Thought Leadership

Part 1: The 2022 Wilson Research Group Functional Verification Study

By Harry Foster

In my previous blog, I introduced the 2022 Wilson Research Group Functional Verification Study (click here). The objective of my previous blog was to provide an overview on our large, worldwide industry study. The key findings from this study will be presented in a set of upcoming blogs.

In this blog, I present trends related to various aspects of FPGA design to illustrate growing design complexity.

The Global FPGA Semiconductor Market

The 2021 global semiconductor market was valued at $552.5 billion after experiencing a 24 percent growth over 2020. The FPGA portion of the semiconductor market was valued at about $5.3 billion in 2021. The FPGA semiconductor market is expected to reach a value of $9.3 billion by 2030, growing at a compounded annual growth rate (CAGR) of 6.5 percent during this forecast period. The growth in this market is being driven by new and expanding end-user applications related to data center computing, networking, and storage, as well as communication.

Historically, FPGAs have offered two primary advantages over ASICs. First, due to their low NRE, FPGAs are generally more cost effective than IC/ASICs for lowvolume production. Second, FPGAs’ rapid prototyping capabilities and flexibility can reduce the development schedule since a majority of the verification and validation cycles have traditionally been performed in the lab. More recently, FPGAs offer advantages related to performance for certain accelerated applications by exploiting hardware parallelism (e.g., AI Neural Networks).

The IC/ASIC market in the mid- to late-2000 timeframe underwent growing pains to address increased verification complexity. Similarly, we find today’s FPGA market is being forced to address growing verification complexity. With the increased capacity and capability of today’s complex FPGAs and the emergence of high-performance SoC programmable FPGAs (e.g., Xilinx Zynq® UltraSCALE+, Intel® Stratix®, and Microsemi SmartFusion®), traditional lab-based approaches to FPGA verification and validation are becoming less effective. Later in this blog series, we plan to quantify the ineffectiveness of today’s FPGA verification processes in terms of nontrivial bug escapes into production.

Obviously, both design and verification complexity increase the multiple embedded processes in a single SoC. In our 2022 study we found that 43 percent of FPGA design projects are working on designs that contain two or more embedded processors, while 4 percent of today’s designs include eight or more embedded processors. SoC class designs add a new layer of verification complexity to the verification process that did not exist with traditional non-SoC class designs due to hardware and software interactions, new coherency architectures, and the emergence of complex network on-a-chip interconnect.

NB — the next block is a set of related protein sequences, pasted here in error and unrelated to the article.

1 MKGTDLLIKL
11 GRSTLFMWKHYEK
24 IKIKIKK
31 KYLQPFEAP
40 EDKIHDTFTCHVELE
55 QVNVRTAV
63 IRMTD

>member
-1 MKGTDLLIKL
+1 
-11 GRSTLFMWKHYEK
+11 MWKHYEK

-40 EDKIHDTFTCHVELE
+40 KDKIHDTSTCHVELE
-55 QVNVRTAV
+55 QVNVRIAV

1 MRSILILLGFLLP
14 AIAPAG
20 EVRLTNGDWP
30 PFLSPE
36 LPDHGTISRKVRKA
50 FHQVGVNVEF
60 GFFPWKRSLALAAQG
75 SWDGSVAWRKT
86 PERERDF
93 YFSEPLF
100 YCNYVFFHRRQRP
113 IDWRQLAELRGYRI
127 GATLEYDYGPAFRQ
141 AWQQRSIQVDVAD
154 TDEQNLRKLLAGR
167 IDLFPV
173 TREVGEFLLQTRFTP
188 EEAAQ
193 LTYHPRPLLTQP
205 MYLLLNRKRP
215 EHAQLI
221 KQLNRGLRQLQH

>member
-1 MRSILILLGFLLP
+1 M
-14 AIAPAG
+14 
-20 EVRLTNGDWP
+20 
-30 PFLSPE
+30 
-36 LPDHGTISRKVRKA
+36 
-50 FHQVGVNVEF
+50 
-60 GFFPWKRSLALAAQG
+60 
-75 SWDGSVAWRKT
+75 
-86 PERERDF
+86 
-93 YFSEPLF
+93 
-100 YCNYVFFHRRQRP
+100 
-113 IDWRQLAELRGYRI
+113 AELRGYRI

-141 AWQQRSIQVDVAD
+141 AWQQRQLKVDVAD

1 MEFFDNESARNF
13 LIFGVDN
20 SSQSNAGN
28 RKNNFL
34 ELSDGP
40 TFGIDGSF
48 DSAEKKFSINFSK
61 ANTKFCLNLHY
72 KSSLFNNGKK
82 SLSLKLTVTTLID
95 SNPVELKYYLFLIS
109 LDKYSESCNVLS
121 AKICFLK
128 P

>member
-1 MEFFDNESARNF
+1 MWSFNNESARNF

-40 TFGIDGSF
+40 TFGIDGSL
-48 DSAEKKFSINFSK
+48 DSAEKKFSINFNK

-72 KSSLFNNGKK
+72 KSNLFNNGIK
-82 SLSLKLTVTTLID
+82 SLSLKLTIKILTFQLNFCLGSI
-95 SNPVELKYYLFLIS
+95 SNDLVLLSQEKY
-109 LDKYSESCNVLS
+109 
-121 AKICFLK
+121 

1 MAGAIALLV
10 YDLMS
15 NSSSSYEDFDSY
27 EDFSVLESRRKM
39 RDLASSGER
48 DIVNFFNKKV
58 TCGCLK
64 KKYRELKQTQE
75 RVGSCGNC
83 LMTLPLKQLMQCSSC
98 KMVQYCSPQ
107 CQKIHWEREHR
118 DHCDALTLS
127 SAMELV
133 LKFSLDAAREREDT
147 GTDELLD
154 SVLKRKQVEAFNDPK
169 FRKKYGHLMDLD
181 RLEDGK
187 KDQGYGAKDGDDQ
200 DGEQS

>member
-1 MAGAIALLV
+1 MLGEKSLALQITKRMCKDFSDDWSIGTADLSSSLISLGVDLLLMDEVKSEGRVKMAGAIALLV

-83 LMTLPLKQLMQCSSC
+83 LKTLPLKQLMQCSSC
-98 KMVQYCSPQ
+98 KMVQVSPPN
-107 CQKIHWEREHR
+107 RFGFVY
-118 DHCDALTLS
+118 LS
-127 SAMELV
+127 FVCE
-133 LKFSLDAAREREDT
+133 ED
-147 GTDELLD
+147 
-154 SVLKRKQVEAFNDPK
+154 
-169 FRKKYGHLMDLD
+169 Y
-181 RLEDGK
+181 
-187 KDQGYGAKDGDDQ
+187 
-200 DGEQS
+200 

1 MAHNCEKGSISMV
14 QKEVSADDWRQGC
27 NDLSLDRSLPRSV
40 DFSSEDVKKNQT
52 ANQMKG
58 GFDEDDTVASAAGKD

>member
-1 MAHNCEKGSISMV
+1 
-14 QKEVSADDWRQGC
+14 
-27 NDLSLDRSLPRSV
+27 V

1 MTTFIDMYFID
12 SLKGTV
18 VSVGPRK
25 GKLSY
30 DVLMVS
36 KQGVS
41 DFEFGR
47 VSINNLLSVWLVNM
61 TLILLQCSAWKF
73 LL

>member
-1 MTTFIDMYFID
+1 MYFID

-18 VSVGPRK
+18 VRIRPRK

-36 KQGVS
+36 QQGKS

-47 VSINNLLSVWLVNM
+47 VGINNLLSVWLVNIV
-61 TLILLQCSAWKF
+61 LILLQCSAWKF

Fig. 1-1. Number of embedded processor cores

Our 2020 study, for the first time, tracked the number of FPGA projects that have incorporated a RISC-V processor in their design, which was 23 percent, and we didn’t see any significant change in our 2022 study. However, in 2020 we also started tracking the number of FPGA projects that have incorporated some type of AI accelerator processor (e.g., TPU, etc.), which was 19 percent. This grew to 23 percent in 2022.

Asynchronous Clock Domains

In Fig. 1-2, we see that 92% of designs being implemented as FPGAs contain two or more asynchronous clock domains. Verifying requirements associated with multiple asynchronous clock domains has increased both the verification workload and complexity. For example, a class of metastability bugs cannot be demonstrated on an RTL model using simulation. To simulate these issues requires a gate-level model with timing, which is often not available until later stages in the design flow. However, static clock-domain crossing (CDC) verification tools have emerged and are being adopted to help identify clock domain issues directly on an RTL model at earlier stages in the design flow.

Fig. 1-2. Number of asynchronous clock domains

Security Features

Today we find that 49 percent of FPGA projects add security features to their designs. Examples of security features include security assurance hardware modules (e.g., a security controller) that are designed to safely hold sensitive data, such as encryption keys, digital right management (DRM) keys, passwords, and biometrics reference data. These security features add requirements and complexity to the verification process.

Safety Features

Another example of increasing requirements contributing to complexity relates to safety-critical designs. In 2022 we found that 42 percent of all FPGA projects are working under one of multiple safety-critical development process standards or guidelines.

Fig. 1-3. Safety critical development standard used on FPGA projects

The key takeaway from this blog is that FPGA designs are growing in complexity, which impacts verification effort and effectiveness.

In my next blog, I’ll focus on verification effectiveness trends related to FPGA designs.

Quick links to the 2022 Wilson Research Group Study results

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This article first appeared on the Siemens Digital Industries Software blog at